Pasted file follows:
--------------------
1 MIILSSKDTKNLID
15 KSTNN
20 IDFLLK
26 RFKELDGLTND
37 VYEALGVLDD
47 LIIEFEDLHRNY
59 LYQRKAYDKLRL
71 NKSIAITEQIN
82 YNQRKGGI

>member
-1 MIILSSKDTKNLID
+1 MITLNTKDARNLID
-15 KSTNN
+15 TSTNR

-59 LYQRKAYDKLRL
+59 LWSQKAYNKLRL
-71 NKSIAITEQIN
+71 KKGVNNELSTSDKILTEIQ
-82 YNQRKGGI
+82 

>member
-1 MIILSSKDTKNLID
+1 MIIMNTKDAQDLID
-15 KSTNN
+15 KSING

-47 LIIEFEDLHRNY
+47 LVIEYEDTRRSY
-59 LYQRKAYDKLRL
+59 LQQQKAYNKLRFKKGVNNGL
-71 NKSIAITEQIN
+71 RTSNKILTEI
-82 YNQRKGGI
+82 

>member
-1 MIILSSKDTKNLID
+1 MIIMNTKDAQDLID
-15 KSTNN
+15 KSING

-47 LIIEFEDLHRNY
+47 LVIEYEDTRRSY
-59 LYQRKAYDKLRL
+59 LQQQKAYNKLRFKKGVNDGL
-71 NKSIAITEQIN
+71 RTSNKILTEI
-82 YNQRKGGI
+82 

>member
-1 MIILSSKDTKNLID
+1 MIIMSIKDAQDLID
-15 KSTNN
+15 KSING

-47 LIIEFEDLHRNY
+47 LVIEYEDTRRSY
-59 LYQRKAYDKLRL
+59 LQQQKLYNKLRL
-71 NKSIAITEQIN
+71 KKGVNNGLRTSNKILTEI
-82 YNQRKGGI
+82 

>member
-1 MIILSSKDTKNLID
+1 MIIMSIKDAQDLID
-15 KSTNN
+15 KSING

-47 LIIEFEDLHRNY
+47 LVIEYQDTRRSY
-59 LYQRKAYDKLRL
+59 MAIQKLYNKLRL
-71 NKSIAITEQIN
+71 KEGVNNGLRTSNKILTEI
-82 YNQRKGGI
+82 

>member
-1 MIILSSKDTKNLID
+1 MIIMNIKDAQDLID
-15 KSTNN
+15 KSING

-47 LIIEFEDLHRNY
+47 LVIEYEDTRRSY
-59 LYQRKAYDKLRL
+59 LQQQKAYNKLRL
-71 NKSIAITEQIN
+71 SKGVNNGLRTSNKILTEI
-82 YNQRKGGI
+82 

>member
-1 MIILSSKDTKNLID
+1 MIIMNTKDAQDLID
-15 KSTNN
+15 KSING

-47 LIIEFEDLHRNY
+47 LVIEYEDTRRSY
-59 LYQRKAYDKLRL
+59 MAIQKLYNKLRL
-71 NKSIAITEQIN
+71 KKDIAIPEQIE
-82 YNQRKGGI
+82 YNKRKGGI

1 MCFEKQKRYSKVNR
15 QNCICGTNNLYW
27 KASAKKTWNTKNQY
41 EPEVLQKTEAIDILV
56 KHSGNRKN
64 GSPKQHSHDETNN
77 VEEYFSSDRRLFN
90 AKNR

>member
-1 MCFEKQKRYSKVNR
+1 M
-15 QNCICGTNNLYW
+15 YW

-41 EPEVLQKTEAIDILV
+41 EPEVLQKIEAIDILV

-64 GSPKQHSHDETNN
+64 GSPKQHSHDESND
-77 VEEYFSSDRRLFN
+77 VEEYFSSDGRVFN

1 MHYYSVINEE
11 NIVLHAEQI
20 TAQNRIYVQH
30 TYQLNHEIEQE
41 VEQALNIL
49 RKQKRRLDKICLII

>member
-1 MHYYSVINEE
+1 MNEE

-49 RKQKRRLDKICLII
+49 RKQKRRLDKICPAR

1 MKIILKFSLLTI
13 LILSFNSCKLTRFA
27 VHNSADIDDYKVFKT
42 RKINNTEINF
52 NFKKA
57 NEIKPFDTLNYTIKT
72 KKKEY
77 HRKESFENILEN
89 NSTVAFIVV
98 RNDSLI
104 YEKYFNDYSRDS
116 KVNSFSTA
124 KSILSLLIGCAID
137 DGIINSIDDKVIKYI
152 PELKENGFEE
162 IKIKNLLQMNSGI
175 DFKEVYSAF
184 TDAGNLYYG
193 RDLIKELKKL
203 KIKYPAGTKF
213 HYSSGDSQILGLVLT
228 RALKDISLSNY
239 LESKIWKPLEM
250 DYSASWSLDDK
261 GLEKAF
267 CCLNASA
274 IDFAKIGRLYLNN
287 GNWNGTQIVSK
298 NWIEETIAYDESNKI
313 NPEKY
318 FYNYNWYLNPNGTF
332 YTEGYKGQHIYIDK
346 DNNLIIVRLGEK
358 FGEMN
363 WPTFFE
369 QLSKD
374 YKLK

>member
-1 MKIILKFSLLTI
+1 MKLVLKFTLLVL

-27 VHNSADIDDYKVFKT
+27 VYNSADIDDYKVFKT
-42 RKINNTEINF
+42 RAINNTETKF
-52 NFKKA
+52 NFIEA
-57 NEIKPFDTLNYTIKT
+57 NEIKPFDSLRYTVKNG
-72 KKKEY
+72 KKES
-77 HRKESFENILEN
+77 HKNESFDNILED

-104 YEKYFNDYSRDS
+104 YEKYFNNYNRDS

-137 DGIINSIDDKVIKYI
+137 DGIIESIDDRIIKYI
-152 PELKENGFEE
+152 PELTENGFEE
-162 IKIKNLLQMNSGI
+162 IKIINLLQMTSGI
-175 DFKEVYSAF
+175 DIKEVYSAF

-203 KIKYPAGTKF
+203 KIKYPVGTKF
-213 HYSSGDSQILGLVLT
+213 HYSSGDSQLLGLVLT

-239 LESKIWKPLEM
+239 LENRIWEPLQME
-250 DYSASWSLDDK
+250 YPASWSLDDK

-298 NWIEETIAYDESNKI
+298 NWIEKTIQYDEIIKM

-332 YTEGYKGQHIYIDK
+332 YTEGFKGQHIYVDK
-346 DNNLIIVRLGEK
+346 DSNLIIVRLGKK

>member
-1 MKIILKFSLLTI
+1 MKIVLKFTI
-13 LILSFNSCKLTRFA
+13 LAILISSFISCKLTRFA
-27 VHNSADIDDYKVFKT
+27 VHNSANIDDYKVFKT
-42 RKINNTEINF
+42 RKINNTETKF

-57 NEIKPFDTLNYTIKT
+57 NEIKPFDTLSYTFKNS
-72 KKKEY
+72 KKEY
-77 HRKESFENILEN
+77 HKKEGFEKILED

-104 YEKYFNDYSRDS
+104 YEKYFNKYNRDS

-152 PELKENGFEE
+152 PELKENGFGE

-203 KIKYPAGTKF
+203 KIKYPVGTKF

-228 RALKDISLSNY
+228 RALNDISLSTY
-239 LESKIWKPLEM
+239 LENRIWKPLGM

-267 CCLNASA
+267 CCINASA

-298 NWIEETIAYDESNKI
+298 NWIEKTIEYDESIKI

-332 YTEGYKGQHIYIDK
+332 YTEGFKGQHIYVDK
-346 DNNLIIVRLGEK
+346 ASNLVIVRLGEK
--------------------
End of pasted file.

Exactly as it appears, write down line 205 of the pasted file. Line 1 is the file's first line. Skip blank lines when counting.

>member